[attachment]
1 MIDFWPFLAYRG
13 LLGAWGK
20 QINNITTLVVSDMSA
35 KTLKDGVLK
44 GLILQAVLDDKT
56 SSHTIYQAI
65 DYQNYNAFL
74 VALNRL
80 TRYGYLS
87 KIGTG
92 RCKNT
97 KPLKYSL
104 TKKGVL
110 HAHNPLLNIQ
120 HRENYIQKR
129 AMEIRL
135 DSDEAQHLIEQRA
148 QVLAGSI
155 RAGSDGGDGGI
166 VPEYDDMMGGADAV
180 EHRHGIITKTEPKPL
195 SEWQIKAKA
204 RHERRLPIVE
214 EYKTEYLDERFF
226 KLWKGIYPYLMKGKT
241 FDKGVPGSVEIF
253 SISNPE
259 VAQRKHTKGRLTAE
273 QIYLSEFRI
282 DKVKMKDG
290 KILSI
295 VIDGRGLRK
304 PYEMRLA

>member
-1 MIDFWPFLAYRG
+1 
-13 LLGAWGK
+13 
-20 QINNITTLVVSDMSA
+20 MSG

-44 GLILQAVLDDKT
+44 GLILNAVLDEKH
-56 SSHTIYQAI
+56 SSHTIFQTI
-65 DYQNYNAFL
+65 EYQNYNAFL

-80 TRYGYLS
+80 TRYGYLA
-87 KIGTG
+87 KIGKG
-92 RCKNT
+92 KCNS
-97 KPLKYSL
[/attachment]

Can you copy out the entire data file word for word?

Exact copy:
1 MIDFWPFLAYRG
13 LLGAWGK
20 QINNITTLVVSDMSA
35 KTLKDGVLK
44 GLILQAVLDDKT
56 SSHTIYQAI
65 DYQNYNAFL
74 VALNRL
80 TRYGYLS
87 KIGTG
92 RCKNT
97 KPLKYSL
104 TKKGVL
110 HAHNPLLNIQ
120 HRENYIQKR
129 AMEIRL
135 DSDEAQHLIEQRA
148 QVLAGSI
155 RAGSDGGDGGI
166 VPEYDDMMGGADAV
180 EHRHGIITKTEPKPL
195 SEWQIKAKA
204 RHERRLPIVE
214 EYKTEYLDERFF
226 KLWKGIYPYLMKGKT
241 FDKGVPGSVEIF
253 SISNPE
259 VAQRKHTKGRLTAE
273 QIYLSEFRI
282 DKVKMKDG
290 KILSI
295 VIDGRGLRK
304 PYEMRLA

>member
-1 MIDFWPFLAYRG
+1 
-13 LLGAWGK
+13 
-20 QINNITTLVVSDMSA
+20 MSG

-44 GLILQAVLDDKT
+44 GLILNAVLDEKH
-56 SSHTIYQAI
+56 SSHTIFQTI
-65 DYQNYNAFL
+65 EYQNYNAFL

-80 TRYGYLS
+80 TRYGYLA
-87 KIGTG
+87 KIGKG
-92 RCKNT
+92 KCNS
-97 KPLKYSL